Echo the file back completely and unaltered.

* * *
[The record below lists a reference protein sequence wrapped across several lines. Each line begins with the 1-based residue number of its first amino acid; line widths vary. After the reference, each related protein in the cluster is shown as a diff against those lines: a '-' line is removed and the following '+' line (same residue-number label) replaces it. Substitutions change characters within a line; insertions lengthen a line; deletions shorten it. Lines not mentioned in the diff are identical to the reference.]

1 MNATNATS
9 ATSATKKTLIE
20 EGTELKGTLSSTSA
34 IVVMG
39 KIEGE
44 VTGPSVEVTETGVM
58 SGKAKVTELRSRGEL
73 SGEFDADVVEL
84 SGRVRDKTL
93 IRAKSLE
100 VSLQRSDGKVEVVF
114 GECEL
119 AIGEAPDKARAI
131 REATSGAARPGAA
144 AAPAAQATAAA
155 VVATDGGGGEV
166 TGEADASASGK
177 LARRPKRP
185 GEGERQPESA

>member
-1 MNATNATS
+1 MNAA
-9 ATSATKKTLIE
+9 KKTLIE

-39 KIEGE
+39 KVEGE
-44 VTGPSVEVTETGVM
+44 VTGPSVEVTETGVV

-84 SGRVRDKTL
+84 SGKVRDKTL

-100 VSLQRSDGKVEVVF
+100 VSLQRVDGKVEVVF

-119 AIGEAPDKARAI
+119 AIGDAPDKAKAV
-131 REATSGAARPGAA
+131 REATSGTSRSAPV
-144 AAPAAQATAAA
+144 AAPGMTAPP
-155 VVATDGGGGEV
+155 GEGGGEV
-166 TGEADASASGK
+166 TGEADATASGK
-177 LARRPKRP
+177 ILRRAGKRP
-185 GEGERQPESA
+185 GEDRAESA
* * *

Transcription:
[The record below lists a reference protein sequence wrapped across several lines. Each line begins with the 1-based residue number of its first amino acid; line widths vary. After the reference, each related protein in the cluster is shown as a diff against those lines: a '-' line is removed and the following '+' line (same residue-number label) replaces it. Substitutions change characters within a line; insertions lengthen a line; deletions shorten it. Lines not mentioned in the diff are identical to the reference.]

1 MNATNATS
9 ATSATKKTLIE
20 EGTELKGTLSSTSA
34 IVVMG
39 KIEGE
44 VTGPSVEVTETGVM
58 SGKAKVTELRSRGEL
73 SGEFDADVVEL
84 SGRVRDKTL
93 IRAKSLE
100 VSLQRSDGKVEVVF
114 GECEL
119 AIGEAPDKARAI
131 REATSGAARPGAA
144 AAPAAQATAAA
155 VVATDGGGGEV
166 TGEADASASGK
177 LARRPKRP
185 GEGERQPESA

>member
-1 MNATNATS
+1 MNAA
-9 ATSATKKTLIE
+9 KKTLIE

-39 KIEGE
+39 KVEGE
-44 VTGPSVEVTETGVM
+44 VTGPSVEVTETGVV

-84 SGRVRDKTL
+84 SGKVRDKTL

-100 VSLQRSDGKVEVVF
+100 VSLQRVDGKVEVVF

-119 AIGEAPDKARAI
+119 AIGDAPDKAKAV
-131 REATSGAARPGAA
+131 REATSGTSRSAPV
-144 AAPAAQATAAA
+144 AAPGMTAPP
-155 VVATDGGGGEV
+155 GEGGGEV
-166 TGEADASASGK
+166 TGEADATASGK
-177 LARRPKRP
+177 ILRRAGKRP
-185 GEGERQPESA
+185 GEDRAESA